DC Comics unveiled the first issue in its “New” DC Universe (DCnU) yesterday, with the release of Justice League #1. Penned by fan-favorite Geoff Johns and featuring art by comics icon Jim Lee, this first installment in “The New 52,” the highly controversial and hotly anticipated reboot of DC Comics’ decades-long continuity, sets the stage for a new origin of one of the oldest superhero pantheons in pop culture. In an era where superheroes are big business, and the vast majority of comic book character introductions are being made via media other than comics, this fresh start has the opportunity to revitalize the DC canon. It has the potential to give a new audience the thrill of experiencing the magic of comics alongside generations of long-time fans who have been glowing in the burgeoning interest and exposure of their favorite stories. Instead of fresh, this first issue feels terribly stale. Comics, courtesy of inventive storytellers like Stan Lee, Frank Miller, and Geoff Johns himself, had been the inspiration for a decade of big-budget Hollywood blockbusters. If this one issue is any indication, however, DC would prefer that their movies, cartoons, and video games influence the comics instead.
Admittedly, Marvel Comics has always been my first love. When I first heard about the DCnU, I was excited and intrigued. My favorite characters weren’t the ones being rewritten, re-imagined, and rebooted. Had Marvel announced such a sweeping revision to its stable of characters, I might have joined the protesting throng at San Diego Comic Con this year. But, seeing as how the only corner of the DCU I’ve spent time with over the last year or so has been either in the Batman books or in the MMO world of DC Universe Online, this event felt like a good re-introduction to the characters that birthed the genre over seventy years ago.
So where does it go wrong? The writing is solid: Johns is an accomplished storyteller, and his dialogue is fluid and well-paced. The art is top-notch: Lee is still a master of page composition and dynamic transitions. What makes this issue feel like a cheap “official comic book adaptation” of the new media standard for DC’s superhero universe?
The story opens in Gotham and superheroes — all superheroes — are feared and mistrusted. Seemingly ripped from the climax of Christopher Nolan’s The Dark Knight, Batman is pursued by the authorities, a “necessary” consequence, he explains, of the world being afraid of them. Even Green Lantern, meeting Batman for the first time, has apparently had his share of “‘conflicts’ with the Air Force out west.” We did the anti-hero thing in the 90’s, and it was revolutionary. Watchmen and Miller’s Dark Knight Returns opened the door and, for a decade-plus, dark-and-violent was in vogue. Nolan’s films were inspired by the comics of this period; the comic book Batman of 2010, by contrast, had been so much a public figure that he incorporated himself. With Hollywood setting the new standard, this Justice League storyline seems to be languidly following a script blueprint that was photocopied from a thermal fax sent circa 1991.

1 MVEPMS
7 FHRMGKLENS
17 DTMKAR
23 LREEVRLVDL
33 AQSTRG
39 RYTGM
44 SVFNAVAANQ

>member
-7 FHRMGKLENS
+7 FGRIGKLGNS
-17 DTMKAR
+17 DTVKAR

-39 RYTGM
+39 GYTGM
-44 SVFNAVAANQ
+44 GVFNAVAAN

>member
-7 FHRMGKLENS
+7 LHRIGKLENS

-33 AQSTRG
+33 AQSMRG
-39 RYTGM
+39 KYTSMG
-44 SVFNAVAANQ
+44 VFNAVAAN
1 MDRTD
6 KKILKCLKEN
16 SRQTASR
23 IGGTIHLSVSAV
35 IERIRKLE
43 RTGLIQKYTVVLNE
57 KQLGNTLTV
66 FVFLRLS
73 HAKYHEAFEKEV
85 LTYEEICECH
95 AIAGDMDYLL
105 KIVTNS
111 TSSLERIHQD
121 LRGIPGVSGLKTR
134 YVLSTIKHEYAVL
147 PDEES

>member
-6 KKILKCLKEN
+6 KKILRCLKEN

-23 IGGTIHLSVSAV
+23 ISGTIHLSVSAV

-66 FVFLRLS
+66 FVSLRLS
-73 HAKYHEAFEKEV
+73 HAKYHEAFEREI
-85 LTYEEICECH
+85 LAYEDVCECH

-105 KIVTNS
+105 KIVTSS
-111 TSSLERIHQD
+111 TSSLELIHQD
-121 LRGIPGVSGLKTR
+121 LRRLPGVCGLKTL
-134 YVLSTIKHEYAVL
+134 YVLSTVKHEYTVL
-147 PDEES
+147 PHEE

The cosmic threat serious enough to lead to an eventual formation of the greatest superhero team in history appears to be Darkseid, supreme badass Apokoliptian New God created by the legendary Jack Kirby in 1971. That’s all well and exciting, I suppose. But didn’t Grant Morrison just give us one of the best Darkseid/New Gods epics ever in his Final Crisis just a couple years ago? If this New 52 is actually focusing exclusively on the new reared-on-films audience, then I guess that really doesn’t matter.
My final objection to this comic, and perhaps the real reason I sense a complete disregard for the long-time fan whose passion and support of these properties has kept the mythos alive for so long,* is the treatment of its featured characters. A misunderstood Batman with an apparent penchant for “talk[ing] in a deep voice.” The most arrogant, cocksure Hal Jordan I’ve ever seen in print. Christian Bale, meet Ryan Reynolds. And a brief splash-page appearance by Superman to round out the trio of recent Warner Bros. big screen DC properties.
The comic isn’t terrible. It’s decent. What bothers me is not where the story seems to be heading, because it’s standard fare, really, as team books go. What bothers me is the feeling that the true power of comics is being undermined by a new status quo, a media pecking order in which comics don’t get to do what comics can do. What they can really do, distinct from TV shows, movies, or video games. Comics get to be inventive, exciting, and experimental. Comics get to be fun. And if something doesn’t work, wait a few issues and we’ll see something entirely different. Make Robin a girl, have Wonder Woman kill Maxwell Lord, and send a legion of Black Lantern space zombies careening through the galaxy hell-bent on negating all life on Earth. Movies need years, millions of dollars, and, most importantly, great stories and new ideas. DC’s comics should provide those ideas, and that inspiration. Not the other way around.